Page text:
On September 8, 2020, the Southern District of New York struck down a recent Department of Labor (DOL) final rule that changed the standard of joint employment under the Fair Labor Standards Act (FLSA). The court determined that the rule conflicted with the FLSA and that the DOL did not properly justify the new change in policy. This decision will expose more companies to potential liability under the FLSA and increase the number of businesses that qualify as joint employers, such as those who use staffing agencies or subcontractors. Employers affected by the decision should prepare to make changes to their workforce and staffing arrangements.
Brief Background of the Final Rule
When DOL’s final rule went into effect in March 2020, many businesses welcomed it with open arms as it provided some much-anticipated relief from the historically burdensome joint employment determination. Specifically, the final rule created a four-part balancing test to assess whether an entity could be deemed a joint employer. Perhaps more significantly, the DOL specifically articulated several considerations that would not be factored into its joint employment test, including the theoretical ability to control employees (as compared to actual control) and economic dependence. The final rule also continued to recognize two distinct joint employment scenarios, including vertical and horizontal joint employment, and described the standards to determine joint employer status in each scenario. By way of background, vertical joint employment, the more common of the two scenarios, occurs when an employee has a relationship with one company but is economically dependent on another company. Some examples of this include employment via staffing agencies or a subcontractor relationship. Horizontal joint employment, on the other hand, occurs when a worker has separate relationships with multiple businesses that are associated with one another. The latter was not significantly changed by the final rule.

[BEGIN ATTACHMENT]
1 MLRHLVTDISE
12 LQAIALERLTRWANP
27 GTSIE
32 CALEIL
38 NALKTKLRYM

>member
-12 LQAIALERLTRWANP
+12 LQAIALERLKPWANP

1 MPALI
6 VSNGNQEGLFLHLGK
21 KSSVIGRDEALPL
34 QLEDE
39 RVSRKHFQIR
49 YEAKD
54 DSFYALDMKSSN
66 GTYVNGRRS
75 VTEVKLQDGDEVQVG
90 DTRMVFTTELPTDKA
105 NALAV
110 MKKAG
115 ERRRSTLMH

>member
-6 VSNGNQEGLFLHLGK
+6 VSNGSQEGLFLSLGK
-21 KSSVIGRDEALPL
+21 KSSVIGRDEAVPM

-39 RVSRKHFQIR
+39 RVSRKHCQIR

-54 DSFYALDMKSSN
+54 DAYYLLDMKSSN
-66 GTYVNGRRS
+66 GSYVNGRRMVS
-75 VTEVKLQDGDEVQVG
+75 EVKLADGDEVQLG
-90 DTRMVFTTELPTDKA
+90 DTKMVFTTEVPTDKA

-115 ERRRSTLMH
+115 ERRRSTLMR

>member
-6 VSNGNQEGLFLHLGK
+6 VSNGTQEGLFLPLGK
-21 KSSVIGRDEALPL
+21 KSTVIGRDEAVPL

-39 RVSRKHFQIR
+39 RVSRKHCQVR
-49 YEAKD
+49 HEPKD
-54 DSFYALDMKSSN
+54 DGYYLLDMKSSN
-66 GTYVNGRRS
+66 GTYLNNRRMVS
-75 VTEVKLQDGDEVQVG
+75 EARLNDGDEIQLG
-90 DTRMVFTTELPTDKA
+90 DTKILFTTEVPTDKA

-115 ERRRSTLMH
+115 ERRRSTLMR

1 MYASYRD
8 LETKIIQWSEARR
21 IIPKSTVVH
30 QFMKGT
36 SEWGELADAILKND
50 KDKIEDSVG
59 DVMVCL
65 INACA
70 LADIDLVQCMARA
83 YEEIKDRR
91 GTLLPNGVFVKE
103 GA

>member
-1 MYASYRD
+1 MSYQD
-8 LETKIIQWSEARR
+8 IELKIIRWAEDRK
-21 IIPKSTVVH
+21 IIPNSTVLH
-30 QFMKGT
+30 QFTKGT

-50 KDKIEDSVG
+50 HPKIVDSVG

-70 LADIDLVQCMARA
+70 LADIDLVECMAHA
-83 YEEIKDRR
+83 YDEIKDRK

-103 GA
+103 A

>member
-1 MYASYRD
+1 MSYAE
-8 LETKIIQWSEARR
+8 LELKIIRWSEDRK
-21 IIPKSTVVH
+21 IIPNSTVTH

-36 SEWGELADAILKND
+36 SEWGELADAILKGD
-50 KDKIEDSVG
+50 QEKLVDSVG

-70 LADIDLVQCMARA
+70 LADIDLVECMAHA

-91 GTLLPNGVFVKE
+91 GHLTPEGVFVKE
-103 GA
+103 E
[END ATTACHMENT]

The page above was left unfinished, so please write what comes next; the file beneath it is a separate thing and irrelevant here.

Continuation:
Breakdown of the Ruling
The September 8 ruling only struck down the rules for vertical joint employment while keeping intact the standards for the rarer “horizontal” relationships. The decision includes a detailed analysis of why the final rule should be vacated in part. For one, the court explains that the final rule inappropriately adopts a narrow definition of “joint employer” and that narrowing of the joint employment inquiry is not only unlawful, but also contravenes legal precedent and prior DOL interpretations. Additionally, the court explains that the four-factor test under the final rule directly conflicts with the FLSA.
Other problems the judge found with the final rule included the DOL’s decision to base the rule’s definition of “employer” solely on the FLSA definition and the agency’s disregard for the “suffer or permit to work” standard, which determines that an employer is a joint employer if it suffers or permits to work an employee while another employer suffers or permits to work the same employee at the same time.
According to the court, the DOL’s failure to adequately explain why it departed from its own prior interpretations of the joint employer test and its failure to consider significant resulting costs made the rule “arbitrary and capricious.”
What are the Consequences?
Last week’s decision may be appealed by the DOL or by a coalition of business groups, including the U.S. Chamber of Commerce and the National Retail Federation, which had just recently been approved by the court as an intervening party.
Regardless of DOL’s next steps and until the court’s ruling is overruled, employers in potential vertical joint employment scenarios (for example, those who use staffing agencies or subcontractors) should take note of the decision and be prepared to make changes to workforce and staffing arrangements in reliance of the final rule. If a company has made significant changes to its workforce structure as a result of the final rule, we would recommend reviewing those changes in the context of court decisions in their respective jurisdictions. Should the court’s ruling stand, a failure to abide by the pre-rule standards could lead to grave and serious consequences, including, for example, prime contractors being liable for wage and hour violations by their subcontractors and staffing companies being liable for acts of discrimination by their clients.
PilieroMazza is closely monitoring this case and will provide more guidance as it progresses. Please contact Nichole Atallah, Sara Nasseri, and Sarah Nash, the authors of this client alert, or a member of PilieroMazza’s experienced Labor & Employment attorneys if you need to understand how this decision may apply to your business and how to ensure proper compliance with current joint employer regulations.